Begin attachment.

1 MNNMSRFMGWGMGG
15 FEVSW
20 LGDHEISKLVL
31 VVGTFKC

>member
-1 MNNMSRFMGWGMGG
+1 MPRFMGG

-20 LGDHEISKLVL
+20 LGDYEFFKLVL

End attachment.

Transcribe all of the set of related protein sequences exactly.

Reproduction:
1 MNNMSRFMGWGMGG
15 FEVSW
20 LGDHEISKLVL
31 VVGTFKC

>member
-1 MNNMSRFMGWGMGG
+1 MPRFMGG

-20 LGDHEISKLVL
+20 LGDYEFFKLVL